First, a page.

Power market developments / New-build

A case study of a Russian international project: Turkey's Akkuyu project

3 December 2012

Turkey is one of the most dynamically-developing countries in the world, with high potential for growth. The growth in production and demand for electricity in Turkey are comparable with those of more developed world economies. In 2000-2012 the average annual growth in electricity demand was 6% (up to 7-8% per year over a shorter period). By this indicator Turkey is second only to China. If generating capacity is not expanded, there could be a significant electricity deficit as early as 2013. Therefore, construction of NPPs is one way of meeting growing demand for electricity.

Another important factor in the decision to build an NPP in Turkey was the need to diversify sources of electricity; at present, natural gas accounts for about 45% of generation in Turkey. One of the goals of Turkey’s 2009 power sector strategy is to reduce the share of gas generation by increasing the share of renewable sources of energy up to 30% by 2023 (including hydro-generation) and bringing in nuclear power up to 5% by 2023. In addition to the Akkuyu NPP, the strategy envisages further construction of two nuclear plants – Sinop NPP on the shores of the Black Sea (four units with a total capacity of ~4.6-5.6 GW) and Igneada NPP (four units with a total capacity of ~4.6-5.6 GW).

The Akkuyu NPP project [see schedule, 1] encompasses construction of four VVER-1200 units (NPP-2006) with a capacity of 4.8 GW. The location for the Akkuyu NPP, in Mersin province on the shores of the Mediterranean, was chosen back in the 1970s, although the NPP was not built at that time due to economic reasons. In 2011, the Akkuyu project company conducted independent engineering survey on the site seismology [2], which confirmed that the Akkuyu area is one of the least seismically-active in Turkey.

The project has commenced on the basis of the inter-governmental agreement between Russia and Turkey of 12 May 2010. The planned construction period for the four units is 2011-2023.

Initial financing is being provided by the Russian side. The key shareholder—Rosenergoatom—is a subsidiary of Rosatom State Corporation. It holds 93% of the project company shares. INTER RAO UES and JSC Atomstroyexport hold 3.5% each, and JSC Atomtechenergo and Atomenergoremont hold 0.1% each. Eventually, up to 49% of shares may be transferred to other investors. The total cost of the project is not to exceed USD 20 billion, with a payback period of about 19 years, and a total operational lifetime of 60 years. Work is now underway to find strategic investors, although this task is expected to be completed once a full-scale construction at the site begins.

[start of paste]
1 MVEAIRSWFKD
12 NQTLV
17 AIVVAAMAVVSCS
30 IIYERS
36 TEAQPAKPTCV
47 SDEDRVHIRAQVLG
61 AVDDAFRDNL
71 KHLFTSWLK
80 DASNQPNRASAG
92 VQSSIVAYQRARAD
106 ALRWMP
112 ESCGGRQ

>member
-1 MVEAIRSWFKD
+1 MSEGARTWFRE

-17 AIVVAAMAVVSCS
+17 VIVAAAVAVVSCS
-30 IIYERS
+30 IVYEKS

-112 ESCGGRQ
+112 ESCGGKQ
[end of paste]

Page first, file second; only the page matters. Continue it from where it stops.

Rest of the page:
Under the inter-governmental agreement (IGA), the project will be executed based on the Build-Own-Operate (BOO) model, when the project company undertakes to design, build, operate and maintain the plant.

The IGA contains a requirement for the state-owned power sales company TETAS to purchase a fixed amount of electricity (70% of electricity from units 1-2 and 30% of electricity from units 3-4 respectively) for 15 years from the date of commercial launch of each of the 4 units at a weighted average price of US cents 12.35 per kWh. The planned electricity output for the four units is at least 33.1 billion kWh per year.

Akkuyu NPP will require changes in Turkey’s energy grid, in particular the construction of network infrastructure and transmission lines. The company is currently working with Turkey’s national grid company TEIAS on developing a master plan for network infrastructure.

Another part of the agreement between the two countries is educational exchange. The second group of Turkish engineering students recently travelled to Russia to begin their studies. In 2011, 50 students went to Russia to study nuclear engineering [3]. They will go on to study at the Atomic Energy Institute of the National Research Nuclear University MEPHI. They will study to get a bachelor’s degree, and then a master’s after a further two years of study, and then work as interns at Russian NPPs for 1-3 years, after which they will return to work at Akkuyu.

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This article first appeared in the November 2012 issue of Nuclear Engineering International magazine.

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